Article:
Nichols makes wire-to-wire win on Lanier
ATHENS, Ala. Dave Nichol brought in the largest sacks each day to make a decisive win during the Toyota Bassmaster Weekend Series, operated by American Bass Anglers, Georgia Division 8 two-day divisional championship, held Sept. 21-22, 2013, on Lake Lanier.
Running out of Laurel Park in Gainesville, Ga., the hometown angler caught a two-day limit of 10 bass weighing 30.89 pounds. He anchored his bag with a 4.09-pound kicker that set the lunker standard in the Boater Division.
Nichol took an early lead on Day 1 with five bass weighing 15.96 pounds including a 3.75-pound kicker, the largest single-day bag caught in the tournament. He sealed the victory on Day 2 with a 14.93-pound catch. For the Boater Division victory, Nichol took home a check for $2,868, plus an extra $180 for the big bass.
Its all about the herring on this lake, Nichol explained. Find the herring and find the bass. We probably fished 50 places a day, making three or four casts and then going elsewhere. Either the fish were eating at that spot or they were not.
In second for the boaters, Robert L. Croxton lll of Lilburn, Ga., landed two consecutive five-bass daily tournament limits going 25.39 pounds. He held second for the boaters on Day 1 with 13.58 pounds including a 3.73-pound kicker. On the final day, Croxton added another 11.81 pounds to collect a check for $1,434.
I caught my fish on a Lucky Craft Sammy 115 topwater bait in sexy shad, Croxton said. I fished the south end looking for schooling fish. I fished the humps, points and brush piles in about 25 feet of water. I caught fish in about three locations and just kept rotating.
Kip Carter of Loganville, Ga., finished third among the boaters with 10 bass going 23.07 pounds. He anchored his catch with a 3.77-pound kicker. Carter held 10th place on Day 1 with 10.06 pounds. He jumped seven spots on Day 2 with a 13.01-pound catch to earn $955.
I caught mostly spotted bass on the first day, Carter revealed. I caught fish on a little bit of everything. On the second day, when the sun came out, I threw a Bass Hound propbait all day long and caught eight fish on it.
In fourth for the boaters, Nick Ward of Fayetteville, Ga., finished with nine bass for 19.58 pounds including a 3.72-pound kicker. He placed ninth on the first day with 10.07 pounds including one 2.96-pounder. He brought in 9.51 pounds on the final day.
Scott Hayes of Newnan, Ga., rounded out the top five boaters with a 10-bass two-day tournament limit weighing 19.13 pounds. He placed seventh with 10.12 pounds, but brought in a 3.84-pounder, the biggest bass caught by a boater on Day 1. He added another 9.01 pounds on the second day.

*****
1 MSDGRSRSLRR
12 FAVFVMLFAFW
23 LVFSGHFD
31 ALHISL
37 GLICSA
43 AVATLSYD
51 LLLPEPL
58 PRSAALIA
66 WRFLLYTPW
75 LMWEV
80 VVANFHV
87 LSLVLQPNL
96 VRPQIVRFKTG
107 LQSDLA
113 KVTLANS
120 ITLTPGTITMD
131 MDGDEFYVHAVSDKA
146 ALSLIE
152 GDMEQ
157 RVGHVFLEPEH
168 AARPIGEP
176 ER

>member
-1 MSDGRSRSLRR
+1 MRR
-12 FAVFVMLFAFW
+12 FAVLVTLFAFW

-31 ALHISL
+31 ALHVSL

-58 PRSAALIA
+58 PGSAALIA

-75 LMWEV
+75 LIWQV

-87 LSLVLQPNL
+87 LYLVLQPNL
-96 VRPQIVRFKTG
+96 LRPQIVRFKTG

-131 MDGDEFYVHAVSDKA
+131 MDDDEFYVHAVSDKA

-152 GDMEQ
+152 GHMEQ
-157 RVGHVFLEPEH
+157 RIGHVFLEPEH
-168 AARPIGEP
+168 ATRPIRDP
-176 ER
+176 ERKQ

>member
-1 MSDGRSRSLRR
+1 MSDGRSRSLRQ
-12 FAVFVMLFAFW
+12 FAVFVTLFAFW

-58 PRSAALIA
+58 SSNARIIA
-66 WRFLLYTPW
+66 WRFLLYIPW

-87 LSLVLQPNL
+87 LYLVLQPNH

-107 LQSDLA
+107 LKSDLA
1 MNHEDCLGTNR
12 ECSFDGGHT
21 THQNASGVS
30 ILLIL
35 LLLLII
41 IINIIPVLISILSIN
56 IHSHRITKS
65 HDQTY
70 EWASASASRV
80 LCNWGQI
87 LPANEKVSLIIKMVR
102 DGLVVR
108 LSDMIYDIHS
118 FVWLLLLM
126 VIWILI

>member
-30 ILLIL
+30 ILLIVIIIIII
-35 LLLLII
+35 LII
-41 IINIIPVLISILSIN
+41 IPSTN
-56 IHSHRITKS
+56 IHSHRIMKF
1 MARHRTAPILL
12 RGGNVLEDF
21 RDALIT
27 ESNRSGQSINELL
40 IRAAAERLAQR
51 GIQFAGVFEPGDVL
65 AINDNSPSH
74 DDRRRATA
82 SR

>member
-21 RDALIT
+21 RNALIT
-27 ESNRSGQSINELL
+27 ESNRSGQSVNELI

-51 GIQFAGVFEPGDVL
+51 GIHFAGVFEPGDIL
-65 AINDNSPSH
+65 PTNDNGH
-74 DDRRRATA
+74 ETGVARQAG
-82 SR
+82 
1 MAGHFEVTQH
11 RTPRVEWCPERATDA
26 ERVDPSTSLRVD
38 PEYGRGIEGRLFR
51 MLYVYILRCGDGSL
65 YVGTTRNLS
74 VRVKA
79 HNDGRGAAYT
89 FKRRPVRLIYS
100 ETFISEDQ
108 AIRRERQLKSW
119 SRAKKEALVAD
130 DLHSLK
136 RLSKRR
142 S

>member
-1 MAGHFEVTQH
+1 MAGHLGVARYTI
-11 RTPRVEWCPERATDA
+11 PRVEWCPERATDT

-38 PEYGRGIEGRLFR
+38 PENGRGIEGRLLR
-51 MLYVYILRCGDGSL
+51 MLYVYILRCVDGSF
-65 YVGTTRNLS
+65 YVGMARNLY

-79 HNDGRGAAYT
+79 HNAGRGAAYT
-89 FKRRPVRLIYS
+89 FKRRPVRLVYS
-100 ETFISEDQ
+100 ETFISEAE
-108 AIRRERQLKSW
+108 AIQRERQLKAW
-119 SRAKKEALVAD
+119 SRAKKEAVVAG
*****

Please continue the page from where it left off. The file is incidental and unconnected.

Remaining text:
In the Co-Angler Division, Donald S. Dills of Mineral Bluff, Ga., led the pack from the back with a two-day limit of six bass going 14.42 pounds. Dills held third on Day 1 with 7.34 pounds. On the final day, he jumped two places to seal his victory with a 7.08-pound sack. For the win, Dills pocketed a check for $1,507.
I caught all my keepers on a shaky head both days, Dills stated. I targeted rocks and laydowns. On the first day, they hit late. On the second day, they hit early and liked the shade.
Taking second for the co-anglers, Day 1 leader Chris Saunders of Locust Grove, Ga., brought in two consecutive three-bass daily division limits for 14.08 pounds On Day 1, Saunders brought in 9.49 pounds, the largest single-day bag for any co-angler in the tournament. He anchored that Day 1 bag with a 6.62-pound lunker that won tournament big bass honors. On the final day, he brought in 4.59 pounds to take home $753 for second place and a $100 bucketmouth bonus.
On the first day, it was primarily a jig bite, but I caught one on a trick worm, Saunders said. I caught the big fish on a shaky head way back under a dock. She bit with about 15 minutes of fishing time left in the tournament. On the second day, I caught fish early on a topwaters and finished out my limit with a jig.
Phillip Ty T. Johnston of Jefferson, Ga., placed third among the co-anglers with five bass going 12.87 pounds. He held 15th place on Day 1 with 4.37 pounds, but vaulted 12 notches on the final day with an 8.50-pound bag. He earned $502.
On the first day, we fished near the dam, Johnston said. I threw a swimbait and a shaky head all day. I caught a bunch of fish, but only two keepers. On the second day, we went up river. I threw a shaky head and a jig and had a limit by 9:30 a.m.
Ben R. Waldrop of Hiram, Ga., landed in fourth place among the co-anglers with five bass for 12.72 pounds. Waldrop held second on Day 1 with 8.63 pounds. He caught 4.09 pounds on the final day.
Taking fifth for the co-anglers, James Draffin of Cumming, Ga., brought in two daily limits for six bass weighing 12.31 pounds. On Day 1, Draffin sat in fourth place with 7.23 pounds including a 3.58-pound kicker. He caught 5.08 pounds on the second day.
The top anglers from this division, plus those from the Florida, Alabama South, South Carolina and East Tennessee divisions advance to the two-day regional tournament, slated for Oct. 4-5, 2013, on Lake: Hartwell out of Gum Branch near Hartwell, Ga. After the four regional tournaments, the top anglers from those events will compete in the BWS National Championship tournament, scheduled for Nov. 6-9, 2013, on Old Hickory Lake near Hendersonville, Tenn. The Boater Division champion will compete in the 2014 Bassmaster Classic, set for Feb. 21-23 on Lake Guntersville, Ala.
For more information on this tournament, call Billy Benedetti, tournament manager, at 256-230-5632 or ABA at 256-232-0406. On line, see www.americanbassanglers.com.
About American Bass Anglers: American Bass Anglers commitment is to provide low cost, close to home tournaments for the weekend angler and at the same time offer each competitor an upward path for individual angler progression. For more information about American Bass Anglers, visit www.americanbassanglers.com.